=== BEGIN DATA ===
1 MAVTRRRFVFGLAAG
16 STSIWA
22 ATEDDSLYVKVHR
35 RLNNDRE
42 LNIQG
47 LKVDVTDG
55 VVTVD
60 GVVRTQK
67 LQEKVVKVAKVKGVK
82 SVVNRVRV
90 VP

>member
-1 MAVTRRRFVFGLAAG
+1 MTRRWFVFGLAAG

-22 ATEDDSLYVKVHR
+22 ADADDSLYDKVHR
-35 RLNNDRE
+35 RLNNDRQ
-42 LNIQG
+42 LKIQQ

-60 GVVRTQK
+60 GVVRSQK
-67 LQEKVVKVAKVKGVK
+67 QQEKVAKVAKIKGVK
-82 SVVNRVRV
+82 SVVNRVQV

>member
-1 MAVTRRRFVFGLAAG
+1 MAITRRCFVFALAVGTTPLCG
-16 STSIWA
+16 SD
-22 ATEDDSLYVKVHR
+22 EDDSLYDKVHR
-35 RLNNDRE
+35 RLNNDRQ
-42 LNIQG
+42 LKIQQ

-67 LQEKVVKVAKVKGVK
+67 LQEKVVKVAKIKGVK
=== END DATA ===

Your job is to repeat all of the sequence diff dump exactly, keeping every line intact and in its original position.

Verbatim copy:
1 MAVTRRRFVFGLAAG
16 STSIWA
22 ATEDDSLYVKVHR
35 RLNNDRE
42 LNIQG
47 LKVDVTDG
55 VVTVD
60 GVVRTQK
67 LQEKVVKVAKVKGVK
82 SVVNRVRV
90 VP

>member
-1 MAVTRRRFVFGLAAG
+1 MTRRWFVFGLAAG

-22 ATEDDSLYVKVHR
+22 ADADDSLYDKVHR
-35 RLNNDRE
+35 RLNNDRQ
-42 LNIQG
+42 LKIQQ

-60 GVVRTQK
+60 GVVRSQK
-67 LQEKVVKVAKVKGVK
+67 QQEKVAKVAKIKGVK
-82 SVVNRVRV
+82 SVVNRVQV

>member
-1 MAVTRRRFVFGLAAG
+1 MAITRRCFVFALAVGTTPLCG
-16 STSIWA
+16 SD
-22 ATEDDSLYVKVHR
+22 EDDSLYDKVHR
-35 RLNNDRE
+35 RLNNDRQ
-42 LNIQG
+42 LKIQQ

-67 LQEKVVKVAKVKGVK
+67 LQEKVVKVAKIKGVK